Before Andrew Jackson took his little trip down the Mississip’ to “N’awlins”, he decided to take a side trip to sunny Florida, specifically “Pens-a-cola.” After the Battle of Horse Shoe Bend, in Central Alabama on 27 March 1814 (US forces, lower Creek, Cherokee, and Choctaw defeated the Red Stick Creeks) many of the Red Stick Creeks fled to what is now Pensacola, Florida. The Red Sticks (who were distinguished by their re-colored war clubs) were mostly from the upper towns of the Creek Confederacy which opposed the assimilation of their tribe into the American culture. What started as a civil war between the Creeks quickly drew in the fledgling United States, and subsequently redirecting Andrew Jackson and on a side trip to the panhandle of Florida.
Earlier in 1814, the British had persuaded the Spanish Governor Mateo Gonzales Manrique to allow them to occupy not only the town of Pensacola, but the fortifications that guarded its approaches. With the exodus of the Red Sticks from the Southern United States into Spanish Florida, this allowed the British to stir up not only the Red Stick Creeks, but to sow seeds of discontent and fear among many of the local tribes, including the Seminole. This effort resulted in forays into southern Georgia, Alabama, and Mississippi where American lives were lost and property destroyed.
When word reached Jackson that a potential force of British and Native Americans were being recruited and trained in the “backyard” of the United States, he took action. Gathering a force of approximately three thousand volunteers, mostly from Tennessee and Kentucky, he quickly marched to quash this threat. Arriving on or about 6 November 1814, a flag of truce was offered to the Spanish Governor which was immediately met with distain, whereupon Jackson demanded the immediate surrender of the town. With fortifications, several artillery batteries, and a fleet of British warships in the bay, it was fairly easy to refuse the demand.
However, Andrew Jackson was not to be thwarted, in a brilliant maneuver executed under the cover of darkness, he moved his troops to a flanking position on the east of the fortification and assaulted the town where the enemy couldn’t redeploy the bulk of its forces. This tactic rendered not only the fortifications, but also the warships useless in the defense of the town. The British and their Native American allies quickly vacated the town, boarded the warships and made their exit from Pensacola. The American forces only remained in the area for a couple of days before departing for New Orleans and Jackson’s awaiting destiny culminating in becoming the seventh President of the United States. Before departing however, they rendered all of the enemy fortifications and munitions useless. Jackson would return to Florida in 1818 to settle affairs with the local Native Americans after the “massacre of Lieutenant Scott and his command” on the Apalachicola River—but that’s another story and war to be told!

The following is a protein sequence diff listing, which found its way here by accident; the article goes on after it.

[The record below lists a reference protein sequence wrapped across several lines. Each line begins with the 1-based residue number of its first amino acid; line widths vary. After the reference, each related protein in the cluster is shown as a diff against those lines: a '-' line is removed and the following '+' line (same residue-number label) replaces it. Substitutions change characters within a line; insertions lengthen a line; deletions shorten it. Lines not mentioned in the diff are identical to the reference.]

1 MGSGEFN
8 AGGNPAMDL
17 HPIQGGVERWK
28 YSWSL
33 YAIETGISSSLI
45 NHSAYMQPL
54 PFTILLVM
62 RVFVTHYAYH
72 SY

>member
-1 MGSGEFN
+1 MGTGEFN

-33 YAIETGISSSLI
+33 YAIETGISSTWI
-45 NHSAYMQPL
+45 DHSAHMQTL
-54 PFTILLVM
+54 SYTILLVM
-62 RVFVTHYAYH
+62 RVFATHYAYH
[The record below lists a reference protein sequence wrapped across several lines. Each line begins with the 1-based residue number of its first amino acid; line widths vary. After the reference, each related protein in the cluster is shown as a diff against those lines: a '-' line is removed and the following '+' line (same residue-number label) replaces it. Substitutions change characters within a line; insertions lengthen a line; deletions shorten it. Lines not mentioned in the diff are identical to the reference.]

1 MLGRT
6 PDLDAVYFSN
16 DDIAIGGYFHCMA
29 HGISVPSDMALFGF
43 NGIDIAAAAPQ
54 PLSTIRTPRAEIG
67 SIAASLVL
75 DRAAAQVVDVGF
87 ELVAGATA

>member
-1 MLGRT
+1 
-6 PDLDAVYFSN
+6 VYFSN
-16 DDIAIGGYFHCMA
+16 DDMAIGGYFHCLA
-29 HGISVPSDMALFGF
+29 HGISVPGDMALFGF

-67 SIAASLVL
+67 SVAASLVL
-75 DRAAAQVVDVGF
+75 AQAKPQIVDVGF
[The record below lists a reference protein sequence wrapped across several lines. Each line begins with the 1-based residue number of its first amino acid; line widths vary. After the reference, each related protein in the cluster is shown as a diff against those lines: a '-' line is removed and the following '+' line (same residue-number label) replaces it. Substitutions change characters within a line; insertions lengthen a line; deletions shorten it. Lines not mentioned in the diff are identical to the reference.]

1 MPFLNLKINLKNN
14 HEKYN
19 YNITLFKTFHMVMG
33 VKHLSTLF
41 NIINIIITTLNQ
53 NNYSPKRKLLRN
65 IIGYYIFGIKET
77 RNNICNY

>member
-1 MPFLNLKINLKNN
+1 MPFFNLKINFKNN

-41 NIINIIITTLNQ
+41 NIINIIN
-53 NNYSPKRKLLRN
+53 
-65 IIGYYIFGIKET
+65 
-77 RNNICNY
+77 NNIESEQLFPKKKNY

Like Andrew Jackson, the pension records of the soldiers who fought in Florida are faced with a wily enemy in the form of excessive exposure to light, air pollution, humidity, and deterioration, thus making the papers increasingly yellow and brittle with age. Thus even today a similar battle is being fought to preserve the pension records of these great men! So what can you do?
The Federation of Genealogical Societies is leading the national fundraising effort to support this project and is actively seeking donations from genealogical and historical societies, patriotic and military heritage societies, as well as interested corporations and individuals. Ancestry.com and Fold3 are providing a dollar-for-dollar match of each donation through a provision of digital services.
We are calling on everyone to help lead the charge to generate enough donations to employ more cameras at the National Archives to help in this effort to digitize and preserve the pension files of the heroes who fought and often bled on battlefields such as Pensacola, Florida. Let us show the nation that we can out maneuver the enemy as Andrew Jackson did 6 November 1814, and proudly preserve the pensions of these American Heroes.
Sugden, John “The Southern Indians in the War of 1812: The Closing Phase”. Florida Historical Quarterly LX (January 1982); Publication of Archival Library & Museum Materials, State University Libraries of Florida. http://digitool.fcla.edu///exlibris/dtl/d3_1/apache_media/L2V4bGlicmlzL2R0bC9kM18xL2FwYWNoZV9tZWRpYS8zMTY5NTA0.pdf : 21 October 2014.
Source: Our country : a household history for all readers, from the discovery of America to the present time. (New York : Johnson & Miles, 1877) Lossing, Benson John (1813-1891), Author. Darley, Felix Octavius Carr (1822-1888), Author. Via New York Public Library Digital Gallery